The SDLP Leader, Colum Eastwood writes for Slugger about the current round of talks that are ongoing at Stormont
I’ve always thought that one of the great attractions of politics is found in its ever evolving nature. Many of those who are active or take an interest in political life are drawn to the fact that each day brings with it a different story, a different opportunity and a different challenge. That constant change is driven by a combination of economic, news and electoral cycles.
One of the greatest frustrations of politics in Northern Ireland is that a barrier has been placed in front of this natural flow of change. Not alone have we been without a local government for over a year, our mainstream political discourse has also become frozen in time and thus frozen in failure.
Only this week switch over to RTÉ and you’ll find headline discussions on the Irish National Planning Framework 2040, or pick up the London papers who you’ll find following the decisions and divisions over Britain’s continued membership of the customs union (which obviously has massive implications for our own border and the Good Friday Agreement). Whatever your opinion, these are meaty and meaningful political discussions – next week will bring more.
Meanwhile switch on Radio Ulster and the same pattern of the talks runs on, just as it has done since the spring of last year. That news cycle is only occasionally interspersed by a politician running around a petrol station with a loaf on top of his head or coverage of Sammy Wilson’s career long plethora of insults, ignorance and arrogance. It’s a political cycle lacking style and substance.
After 12 months of talks nearly everything has been said and yet nothing has changed – we are where we are and we are where we were. That has become our new normal and our new cycle – in that context people are very naturally awash with frustration.
There is a danger though that having been drip-fed this frustration that this political stalemate becomes a self-fulfilling prophesy. As the talks at Stormont reach their end we would all do well to remember that cycles are there to be changed and there to be broken. The years of violence brought the same cynicism telling us that change was never possible. It wasn’t true then and it need not be true now.
Even after a year of stalemate we can’t allow ourselves to forget that for all the history and all the hurt, the Irish political equation always returns to the same solution. This place only works if nationalism and unionism works together. There have been many keen to mock and ridicule that belief in the current political context.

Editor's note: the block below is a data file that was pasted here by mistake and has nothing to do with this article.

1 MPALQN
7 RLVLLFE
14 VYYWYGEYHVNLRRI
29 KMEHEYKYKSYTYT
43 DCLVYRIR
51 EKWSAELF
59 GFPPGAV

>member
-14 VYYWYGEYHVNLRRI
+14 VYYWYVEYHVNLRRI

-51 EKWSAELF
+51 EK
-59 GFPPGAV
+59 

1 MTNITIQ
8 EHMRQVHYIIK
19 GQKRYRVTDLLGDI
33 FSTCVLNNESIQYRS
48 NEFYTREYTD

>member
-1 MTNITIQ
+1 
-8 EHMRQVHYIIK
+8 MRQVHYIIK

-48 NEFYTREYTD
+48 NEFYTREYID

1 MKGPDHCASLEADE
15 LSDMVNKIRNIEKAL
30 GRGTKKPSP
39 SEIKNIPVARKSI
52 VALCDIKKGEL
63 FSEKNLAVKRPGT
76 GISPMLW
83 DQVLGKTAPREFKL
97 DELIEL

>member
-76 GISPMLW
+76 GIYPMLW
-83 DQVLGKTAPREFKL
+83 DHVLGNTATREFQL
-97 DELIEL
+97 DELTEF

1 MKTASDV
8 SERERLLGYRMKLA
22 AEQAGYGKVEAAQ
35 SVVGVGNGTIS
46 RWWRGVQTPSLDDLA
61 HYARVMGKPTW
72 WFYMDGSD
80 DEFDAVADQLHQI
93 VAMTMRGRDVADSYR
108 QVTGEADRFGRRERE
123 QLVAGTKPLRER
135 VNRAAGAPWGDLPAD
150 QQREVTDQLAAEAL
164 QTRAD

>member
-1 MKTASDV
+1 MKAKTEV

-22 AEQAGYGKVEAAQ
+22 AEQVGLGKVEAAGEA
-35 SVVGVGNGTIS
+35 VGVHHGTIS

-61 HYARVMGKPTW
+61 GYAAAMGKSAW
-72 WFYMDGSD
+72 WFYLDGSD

In the SDLP though, we stand by that vision of co-operation and partnership. We stand by that vision of an Ireland in which different traditions can live, work and argue together – where difference doesn’t have to mean division.
It’s actually a vision which Wolfe Tone came up with a good name for many years ago – it’s called Irish republicanism.
I know that those statements and those sentiments have been expressed before. They have been said countless times since the signing of the Good Friday Agreement some 20 years ago. However, repetition doesn’t make them any less true – it is the spirit which will ultimately break the cycle in which we currently find ourselves. It is by far a better repetition than the mantras which have been rehearsed over the course of the last year.
The thirst for hope and a belief that this cycle can be broken this week is aided by one of the most famous quotations in Irish politics,
‘A defeatist attitude now is certain to lead to defeat, it’s primarily a question of whether we have confidence in ourselves and in the abilities, diligence and determination of our people – we cannot opt out of the future.’
Taoiseach Seán Lemass was speaking at a time in the 1960s when Ireland was opening itself up to the world and the National Programmes for Economic Expansion were taking root across the country. It was through using governmental power at a time of huge change which drove the south into the prosperity it would later come to enjoy.
We are living through an equally definitive time in our history. The political choices we make in the next number of weeks will decide our place and position amidst the political volatility which continues to confront the future of these islands.
It will decide whether we have any power and any voice as we face into the inevitable change ahead.
Be in no doubt, a deal at Stormont is doable – it always has been. The real choice is whether our politics wishes to break the cycle of an absent government and assembly and therefore remove the barrier blocking change. The real choice is whether we want to take up power in this corner of Ireland.
20 years on from the Agreement, the real choice is whether we still believe in a local government which can competently share power in all our interests.
If we want it enough, it’s a future still there to be had.